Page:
Share this article on:

Impact of human CA8 on thermal antinociception in relation to morphine equivalence in mice

Fu, Eugene S.a; Erasso, Diana M.a; Zhuang, Gerald Z.a; Upadhyay, Uditaa; Ozdemir, Mehtapa; Wiltshire, Timothyd; Sarantopoulos, Konstantinos D.a; Smith, Shad B.e; Maixner, Williame; Martin, Eden R.b,c; Levitt, Roy C.a,b,c

doi: 10.1097/WNR.0000000000000872
Clinical Neuroscience

Recently, we showed that murine dorsal root ganglion (DRG) Car8 expression is a cis-regulated eQTL that determines analgesic responses. In this report, we show that transduction through sciatic nerve injection of DRG with human wild-type carbonic anhydrase-8 using adeno-associated virus viral particles (AAV8-V5-CA8WT) produces analgesia in naive male C57BL/6J mice and antihyperalgesia after carrageenan treatment. A peak mean increase of about 4 s in thermal hindpaw withdrawal latency equaled increases in thermal withdrawal latency produced by 10 mg/kg intraperitoneal morphine in these mice. Allometric conversion of this intraperitoneal morphine dose in mice equals an oral morphine dose of about 146 mg in a 60-kg adult. Our work quantifies for the first time analgesia and antihyperalgesia in an inflammatory pain model after DRG transduction by CA8 gene therapy.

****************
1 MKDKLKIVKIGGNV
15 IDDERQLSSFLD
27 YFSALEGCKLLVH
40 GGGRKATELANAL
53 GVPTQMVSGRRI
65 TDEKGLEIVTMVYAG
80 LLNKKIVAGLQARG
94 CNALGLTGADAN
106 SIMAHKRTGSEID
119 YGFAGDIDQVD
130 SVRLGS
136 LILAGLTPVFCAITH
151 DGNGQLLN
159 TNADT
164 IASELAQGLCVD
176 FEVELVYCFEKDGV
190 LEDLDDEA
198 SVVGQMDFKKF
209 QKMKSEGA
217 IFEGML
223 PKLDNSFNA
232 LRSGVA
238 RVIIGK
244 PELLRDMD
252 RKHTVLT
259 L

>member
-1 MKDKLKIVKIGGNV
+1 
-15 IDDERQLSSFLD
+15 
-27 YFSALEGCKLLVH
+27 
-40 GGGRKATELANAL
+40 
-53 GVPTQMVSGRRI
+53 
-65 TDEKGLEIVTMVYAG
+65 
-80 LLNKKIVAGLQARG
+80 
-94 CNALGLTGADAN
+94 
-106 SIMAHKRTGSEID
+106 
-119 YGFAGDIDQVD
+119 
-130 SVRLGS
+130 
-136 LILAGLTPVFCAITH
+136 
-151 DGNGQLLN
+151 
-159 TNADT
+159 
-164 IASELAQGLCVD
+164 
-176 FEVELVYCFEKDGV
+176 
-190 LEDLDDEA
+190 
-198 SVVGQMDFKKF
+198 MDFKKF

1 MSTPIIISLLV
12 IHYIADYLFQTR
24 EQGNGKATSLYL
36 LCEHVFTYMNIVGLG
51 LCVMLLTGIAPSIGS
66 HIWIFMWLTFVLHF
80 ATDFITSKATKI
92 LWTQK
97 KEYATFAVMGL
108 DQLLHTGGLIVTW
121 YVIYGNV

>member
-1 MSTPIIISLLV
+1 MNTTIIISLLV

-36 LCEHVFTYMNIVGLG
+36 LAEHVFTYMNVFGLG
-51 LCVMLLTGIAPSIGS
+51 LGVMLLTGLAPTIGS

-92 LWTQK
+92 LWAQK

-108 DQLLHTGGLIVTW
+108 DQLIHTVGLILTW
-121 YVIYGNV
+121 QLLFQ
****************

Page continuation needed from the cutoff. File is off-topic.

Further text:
aDepartment of Anesthesiology, Perioperative Medicine and Pain Management

bJohn P. Hussman Institute for Human Genomics

cJohn T. Macdonald Foundation, Department of Human Genetics, University of Miami Miller School of Medicine, Miami, Florida

dCenter for Pharmacogenetics and Individualized Therapy, University of North Caroline, Eshelman School of Pharmacy, Chapel Hill

eDepartment of Anesthesiology, Duke University School of Medicine, Durham, North Carolina, USA

Correspondence to Roy C. Levitt, MD, Room 8052A (R-371), Rosenstiel Medical Sciences Building, Department of Anesthesiology, Perioperative Medicine and Pain Management, University of Miami Miller School of Medicine, Miami, FL 33136, USA Tel: +1 305 2431278; fax: +1 305 243 1373; e-mail: rlevitt@med.miami.edu

This is an open-access article distributed under the terms of the Creative Commons Attribution-Non Commercial-No Derivatives License 4.0 (CCBY-NC-ND), where it is permissible to download and share the work provided it is properly cited. The work cannot be changed in any way or used commercially without permission from the journal. http://creativecommons.org/licenses/by-nc-nd/4.0/

Received July 16, 2017

Accepted August 9, 2017

© 2017 Wolters Kluwer Health | Lippincott Williams & Wilkins